Check out the video above to learn more about what on-demand cleaning can do to improve your dust collector and your operation.
Dust Collector Preventative Maintenance Plan
How do you ensure your dust collector is running at peak efficiency? By being proactive with a maintenance plan.
Following a maintenance plan for your bin vent or cartridge collector will help you address any issues before they create a larger issue. Some benefits include:
- Longer filter life
- Reduce unplanned down time throughout the year
- Prevent a dust collector explosion
On-Going Maintenance Procedure (may not apply to all models)
|1. . Check compartment differential pressure model inside the panel for normal|
|10. Air Moving Equipment: Fans should be mounted on rigid foundation or supports.
For specific requirements, see fan manufacturer instructions in this manual.
|2. . Observe if timer properly operates all pulse valves||11. Check the anchor bolts periodically to see that the vibration has not loosened or
damaged the fittings. Bearings should be periodically lubricated in accordance with
the bearing manufacturer’s lubrication instructions. Bearings should be removed,
inspected, and replaced, if necessary, as soon as excessive fan shaft vibration
becomes apparent. Also, check the shaft itself for such damage as scoring or heat
cracks. Never over lubricated bearings.
|3. Check hopper dust level. Dust collectors are not designed to hold material.||12. . Impellers should be inspected at regular intervals for imbalance due to
deposited materials on the blades. Critical clearances between impeller, inlet rings,
and fan housing should be checked and maintained in the same conditions as when
the fan was installed. Similarly, the conditions of key ways and/or setscrews should
|4. Check the air pressure to the solenoid valves. Air pressure to the header should|
range between 70 and 90 psi. NEVER MORE than 100 psi. If more pressure is required
to clean the filters then there is a problem with the filter media and or a problem
with the particulate flows and density. High air pressure will cause failure in the
|13. Belt tension should be maintained to prevent undue slippage or unnecessary
stress on bearings (both motor and fan).
|5. . Lubricate fan bearings monthly if applicable.||14. Most fan motors are mounted on sliding bases. Make sure the base is secure.|
|6. Check damper valves for proper seating||15. Large fan motors may be supplied with a pivoting motor base. This type of base
automatically controls belt tension to respond to each change in load when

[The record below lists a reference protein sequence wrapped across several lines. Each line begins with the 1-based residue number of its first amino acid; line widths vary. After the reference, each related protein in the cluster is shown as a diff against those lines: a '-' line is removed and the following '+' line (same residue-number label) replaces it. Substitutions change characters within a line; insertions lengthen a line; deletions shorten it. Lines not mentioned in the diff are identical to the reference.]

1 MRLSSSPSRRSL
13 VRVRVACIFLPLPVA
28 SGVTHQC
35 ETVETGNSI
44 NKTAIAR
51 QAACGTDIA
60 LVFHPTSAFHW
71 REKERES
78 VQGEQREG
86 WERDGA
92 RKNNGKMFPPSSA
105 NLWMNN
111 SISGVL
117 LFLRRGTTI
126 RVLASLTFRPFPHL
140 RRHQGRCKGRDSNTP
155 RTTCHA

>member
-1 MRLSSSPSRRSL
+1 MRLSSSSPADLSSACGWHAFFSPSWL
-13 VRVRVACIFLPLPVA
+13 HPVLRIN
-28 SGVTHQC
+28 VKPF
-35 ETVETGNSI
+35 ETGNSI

properly adjusted. The tension is determined by the amount of offset of the motor
with respect to the pivot point. To level the motor, loosen the cradle bolts at the
ends of the pivot and adjust the take up screws on the lower part of the base until
the motor is level. Tighten the cradle bolts.
|7. Inspect filter media monthly for wear and replace if necessary, as indicated by|
dust emission from discharge of fan or stack.
|16. . Worn belts should be replaced; thus, spar V-belts should be maintained in stock.
To change V-belts, loosen the bolts holding the motor to its base, remove worn belt
and replace with new one. Make adjustments for proper tension and tighten bolts
|8. Paint to guard against corrosion.||17. . V-Belt sheaves should be replaced when groove wear interferes with the efficient
functioning of the drive.
|9. Maintain door seals and gaskets and replace when they lose resiliency or become|
damaged. Do not paint seals or gaskets at any time.
|18. For fans with a modulation inlet damper, check the linkage for binding monthly.|
Dust Collector Maintenance Additional Resources
Dust Collector Maintenance Checklist
USAF has prepared this list of recommended preventative maintenance checks that can provide a better operating system with less overall maintenance and increased up-time. The frequency is only a recommendation. You may wish to increase or decrease the frequency.
Dust Collector Start-Up Checklist
Looking to start up your collector after an extended shutdown? Follow these steps to make sure your systems starts safely.
Dust Collector Maintenance Item Action Checklist
Record maintenance issues you’ve encountered during your inspection that require attention below. Note the issue, part type, part number, and quantity impacted.
Here to Help
For more information on dust collector maintenance, parts, troubleshooting, and other resources you can visit our learning center or YouTube channel. For an eBook on How to Select Your Filter bags, you can visit our guide here. If you have an upcoming dust collection project, then check out our dust collector purchasing guide here or request a free dust collector project consultation below.
For assistance with your specific application, contact one of our dedicated account managers at 888-221-0312 or [email protected]